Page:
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Blaring sirens that alert the public to emergencies remain foundational in many communities for reaching the people about need-to-know news. Social media serves as an adjunct method for quick dissemination of information to large populations. But many cities appreciate that platforms like Facebook, Twitter, YouTube, LinkedIn and even texting, provide options for communication beyond just emergency situations.

Many use these tools to engage citizens in discussion about ongoing and developing issues of public interest. But such access also has implications in the context of compliance with governance laws that city's cannot ignore.

Essential elements of a social media plan

Such laws as the Texas Open Meetings Act and Texas Public Information Act have relevance in this regard. To be sure that any official activity through online portals stays within the confines of law, formal policies addressing certain essentials are needed. These include:

  • Identifying acceptable use: Any accounts established are government property and employees need clear information on how they can and cannot be used, what the consequences can be for misuse and who to turn to when questions arise.
  • Oversight responsibility: Clarity on who administers allowable accounts, how content is managed and who has access prevents a "Who's on first? What's on second?" scenario of confusion. Whoever is in charge needs to be trained on city policy and compliance with relevant local, state and federal laws.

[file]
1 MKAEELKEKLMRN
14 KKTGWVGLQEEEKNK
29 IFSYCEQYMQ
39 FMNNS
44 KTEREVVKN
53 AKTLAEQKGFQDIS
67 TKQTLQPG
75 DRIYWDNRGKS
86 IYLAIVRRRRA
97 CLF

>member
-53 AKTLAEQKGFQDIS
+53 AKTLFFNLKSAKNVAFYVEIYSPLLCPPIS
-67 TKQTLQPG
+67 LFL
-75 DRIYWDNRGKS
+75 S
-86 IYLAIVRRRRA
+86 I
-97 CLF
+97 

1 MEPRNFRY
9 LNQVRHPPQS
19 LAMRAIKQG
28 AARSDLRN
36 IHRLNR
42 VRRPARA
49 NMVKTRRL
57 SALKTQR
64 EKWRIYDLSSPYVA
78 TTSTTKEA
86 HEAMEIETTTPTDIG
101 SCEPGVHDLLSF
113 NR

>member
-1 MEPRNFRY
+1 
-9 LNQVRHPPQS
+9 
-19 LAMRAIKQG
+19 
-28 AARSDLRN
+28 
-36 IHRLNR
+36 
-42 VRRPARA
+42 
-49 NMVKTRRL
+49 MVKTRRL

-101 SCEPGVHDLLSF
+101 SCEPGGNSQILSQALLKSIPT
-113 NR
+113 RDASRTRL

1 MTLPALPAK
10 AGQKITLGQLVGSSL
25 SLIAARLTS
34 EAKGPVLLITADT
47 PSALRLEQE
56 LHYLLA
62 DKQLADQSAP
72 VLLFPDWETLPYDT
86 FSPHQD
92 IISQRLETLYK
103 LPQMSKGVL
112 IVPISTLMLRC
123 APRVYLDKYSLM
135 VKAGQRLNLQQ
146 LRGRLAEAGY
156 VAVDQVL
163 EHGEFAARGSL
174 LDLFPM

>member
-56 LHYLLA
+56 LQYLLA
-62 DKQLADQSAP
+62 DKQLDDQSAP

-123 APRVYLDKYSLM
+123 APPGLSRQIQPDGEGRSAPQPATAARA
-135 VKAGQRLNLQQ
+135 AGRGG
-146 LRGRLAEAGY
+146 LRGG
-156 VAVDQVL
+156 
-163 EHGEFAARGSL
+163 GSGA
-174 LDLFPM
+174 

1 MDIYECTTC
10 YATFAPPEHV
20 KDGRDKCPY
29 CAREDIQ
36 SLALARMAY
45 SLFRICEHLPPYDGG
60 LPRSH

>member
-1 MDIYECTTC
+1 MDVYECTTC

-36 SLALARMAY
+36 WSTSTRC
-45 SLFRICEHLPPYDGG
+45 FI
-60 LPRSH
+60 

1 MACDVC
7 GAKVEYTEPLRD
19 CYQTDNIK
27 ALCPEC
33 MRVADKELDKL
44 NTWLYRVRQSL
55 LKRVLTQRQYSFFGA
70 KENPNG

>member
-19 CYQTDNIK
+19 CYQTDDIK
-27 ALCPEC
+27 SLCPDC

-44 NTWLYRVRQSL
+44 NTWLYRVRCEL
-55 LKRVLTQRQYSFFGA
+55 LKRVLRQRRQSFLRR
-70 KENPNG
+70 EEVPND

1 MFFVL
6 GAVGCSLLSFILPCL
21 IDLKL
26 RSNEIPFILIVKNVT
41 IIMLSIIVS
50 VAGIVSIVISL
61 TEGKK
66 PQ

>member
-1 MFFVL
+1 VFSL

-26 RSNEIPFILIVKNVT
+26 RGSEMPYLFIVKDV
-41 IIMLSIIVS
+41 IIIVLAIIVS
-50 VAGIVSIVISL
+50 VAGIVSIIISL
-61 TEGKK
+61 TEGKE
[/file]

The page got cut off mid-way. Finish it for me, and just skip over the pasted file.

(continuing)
• Content controls: Freedom of speech is not absolute. A city on social media not only has a right to restrict language from citizens that might violate the law, but an obligation. Some experts also recommend including a disclaimer that makes clear that citizen comments don't reflect official city opinion.
  • Legal due diligence: Besides the open meeting and public information acts mentioned earlier, data on social media is subject to record retention laws and possibly e-discovery laws. Language regarding any applicable laws, including warnings against improper use of copyrighted or trademarked information deserve inclusion in a solid policy.
  • Security: Headlines confirm that big players in cyberspace (Facebook, IRS, Social Security Administration) are hacker targets. Cities can't assume they're too small to fall victim. Data and information security protocols are necessary, regardless.

These touch on just a few key elements that experts agree should be part of a city's social media policy. There could be others. To get your questions answered, speak with an attorney skilled in municipal law.

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